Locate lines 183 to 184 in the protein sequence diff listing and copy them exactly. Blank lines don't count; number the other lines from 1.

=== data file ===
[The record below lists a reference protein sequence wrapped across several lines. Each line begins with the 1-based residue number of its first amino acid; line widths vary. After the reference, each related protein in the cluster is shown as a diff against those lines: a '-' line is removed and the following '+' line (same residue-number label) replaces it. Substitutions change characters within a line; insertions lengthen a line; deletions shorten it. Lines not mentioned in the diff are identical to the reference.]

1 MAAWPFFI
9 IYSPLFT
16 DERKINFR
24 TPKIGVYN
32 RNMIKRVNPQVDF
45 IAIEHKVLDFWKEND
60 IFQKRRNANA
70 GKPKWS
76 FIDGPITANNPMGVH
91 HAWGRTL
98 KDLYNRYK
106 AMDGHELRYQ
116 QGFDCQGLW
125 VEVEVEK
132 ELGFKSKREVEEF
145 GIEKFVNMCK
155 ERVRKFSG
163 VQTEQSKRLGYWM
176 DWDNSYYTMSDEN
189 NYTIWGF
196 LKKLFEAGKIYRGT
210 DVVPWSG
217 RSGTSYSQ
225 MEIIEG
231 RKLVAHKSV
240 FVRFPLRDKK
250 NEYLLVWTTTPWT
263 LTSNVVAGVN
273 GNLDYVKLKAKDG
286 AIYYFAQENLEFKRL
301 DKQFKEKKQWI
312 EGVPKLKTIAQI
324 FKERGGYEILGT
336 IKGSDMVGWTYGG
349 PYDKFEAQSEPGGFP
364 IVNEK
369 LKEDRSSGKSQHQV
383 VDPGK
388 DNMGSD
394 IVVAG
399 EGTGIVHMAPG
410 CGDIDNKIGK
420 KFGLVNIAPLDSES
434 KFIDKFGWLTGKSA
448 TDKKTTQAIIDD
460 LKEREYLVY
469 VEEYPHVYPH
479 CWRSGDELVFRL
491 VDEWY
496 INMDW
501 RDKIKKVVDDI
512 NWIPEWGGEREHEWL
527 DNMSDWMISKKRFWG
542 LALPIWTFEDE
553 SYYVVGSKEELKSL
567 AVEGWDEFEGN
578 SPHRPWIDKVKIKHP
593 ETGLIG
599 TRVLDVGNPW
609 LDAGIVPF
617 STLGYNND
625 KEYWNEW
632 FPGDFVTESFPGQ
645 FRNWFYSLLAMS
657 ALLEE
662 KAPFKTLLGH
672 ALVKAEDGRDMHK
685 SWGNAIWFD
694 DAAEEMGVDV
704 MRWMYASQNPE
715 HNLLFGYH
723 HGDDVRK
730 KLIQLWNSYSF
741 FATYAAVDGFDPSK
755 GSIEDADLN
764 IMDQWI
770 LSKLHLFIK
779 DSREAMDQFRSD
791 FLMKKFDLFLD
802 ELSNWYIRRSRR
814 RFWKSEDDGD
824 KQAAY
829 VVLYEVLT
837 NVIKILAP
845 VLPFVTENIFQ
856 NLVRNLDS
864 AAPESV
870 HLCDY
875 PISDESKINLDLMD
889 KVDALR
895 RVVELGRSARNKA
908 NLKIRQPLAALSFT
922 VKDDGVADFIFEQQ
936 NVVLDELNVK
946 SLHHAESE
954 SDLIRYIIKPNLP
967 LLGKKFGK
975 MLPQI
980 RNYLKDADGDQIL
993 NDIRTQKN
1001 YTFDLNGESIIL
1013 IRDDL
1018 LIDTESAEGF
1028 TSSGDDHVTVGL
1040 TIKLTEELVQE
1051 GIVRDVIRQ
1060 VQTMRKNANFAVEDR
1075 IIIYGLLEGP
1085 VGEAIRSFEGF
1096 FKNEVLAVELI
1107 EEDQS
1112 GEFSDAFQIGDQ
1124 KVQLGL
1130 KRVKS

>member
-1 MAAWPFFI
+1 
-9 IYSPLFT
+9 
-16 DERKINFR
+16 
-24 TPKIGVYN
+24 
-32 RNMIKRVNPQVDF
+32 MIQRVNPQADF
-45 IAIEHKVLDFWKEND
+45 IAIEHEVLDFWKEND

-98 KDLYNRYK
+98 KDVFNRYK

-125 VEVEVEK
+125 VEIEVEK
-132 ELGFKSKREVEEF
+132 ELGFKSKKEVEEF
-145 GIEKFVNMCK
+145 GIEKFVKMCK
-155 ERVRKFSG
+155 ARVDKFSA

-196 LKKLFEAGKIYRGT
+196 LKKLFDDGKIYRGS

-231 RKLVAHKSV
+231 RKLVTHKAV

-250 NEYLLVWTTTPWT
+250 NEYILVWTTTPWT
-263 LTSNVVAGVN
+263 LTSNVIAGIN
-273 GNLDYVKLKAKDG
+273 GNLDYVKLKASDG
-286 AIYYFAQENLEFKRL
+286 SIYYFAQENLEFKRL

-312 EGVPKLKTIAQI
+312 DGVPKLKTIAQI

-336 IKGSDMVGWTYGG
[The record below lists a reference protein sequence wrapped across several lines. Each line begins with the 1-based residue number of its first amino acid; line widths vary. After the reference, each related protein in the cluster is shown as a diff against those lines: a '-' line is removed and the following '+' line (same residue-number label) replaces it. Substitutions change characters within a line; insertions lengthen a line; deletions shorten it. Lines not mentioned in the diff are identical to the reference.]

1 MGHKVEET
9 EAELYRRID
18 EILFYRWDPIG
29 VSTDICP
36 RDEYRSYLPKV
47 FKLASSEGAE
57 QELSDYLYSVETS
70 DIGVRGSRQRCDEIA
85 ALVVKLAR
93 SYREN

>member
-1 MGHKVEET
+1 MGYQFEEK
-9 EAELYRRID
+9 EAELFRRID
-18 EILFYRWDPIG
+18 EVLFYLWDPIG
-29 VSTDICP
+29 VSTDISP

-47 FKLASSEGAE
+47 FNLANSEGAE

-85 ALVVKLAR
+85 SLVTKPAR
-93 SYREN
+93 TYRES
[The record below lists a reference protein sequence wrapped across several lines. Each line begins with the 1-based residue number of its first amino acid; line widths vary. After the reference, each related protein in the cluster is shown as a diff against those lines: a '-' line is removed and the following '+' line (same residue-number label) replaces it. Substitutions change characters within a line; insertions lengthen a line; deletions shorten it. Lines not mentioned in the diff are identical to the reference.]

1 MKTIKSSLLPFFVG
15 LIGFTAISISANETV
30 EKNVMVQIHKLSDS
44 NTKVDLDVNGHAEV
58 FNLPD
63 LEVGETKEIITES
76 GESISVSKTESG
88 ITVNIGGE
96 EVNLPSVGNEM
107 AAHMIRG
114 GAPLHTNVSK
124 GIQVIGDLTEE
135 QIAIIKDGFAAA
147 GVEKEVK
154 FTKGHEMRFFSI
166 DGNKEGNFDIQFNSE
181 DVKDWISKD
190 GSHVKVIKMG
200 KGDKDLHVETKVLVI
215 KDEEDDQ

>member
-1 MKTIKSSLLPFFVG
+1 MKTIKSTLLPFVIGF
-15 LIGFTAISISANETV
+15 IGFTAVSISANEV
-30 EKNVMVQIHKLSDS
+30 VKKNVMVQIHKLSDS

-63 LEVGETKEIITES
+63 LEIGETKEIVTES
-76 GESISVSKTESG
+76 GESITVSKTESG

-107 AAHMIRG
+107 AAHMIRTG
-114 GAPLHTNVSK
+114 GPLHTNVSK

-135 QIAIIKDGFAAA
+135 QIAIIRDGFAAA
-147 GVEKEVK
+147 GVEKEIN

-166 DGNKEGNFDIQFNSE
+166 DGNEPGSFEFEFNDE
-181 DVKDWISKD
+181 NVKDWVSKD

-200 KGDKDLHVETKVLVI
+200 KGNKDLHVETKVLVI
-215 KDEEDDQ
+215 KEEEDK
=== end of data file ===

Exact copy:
30 EKNVMVQIHKLSDS
44 NTKVDLDVNGHAEV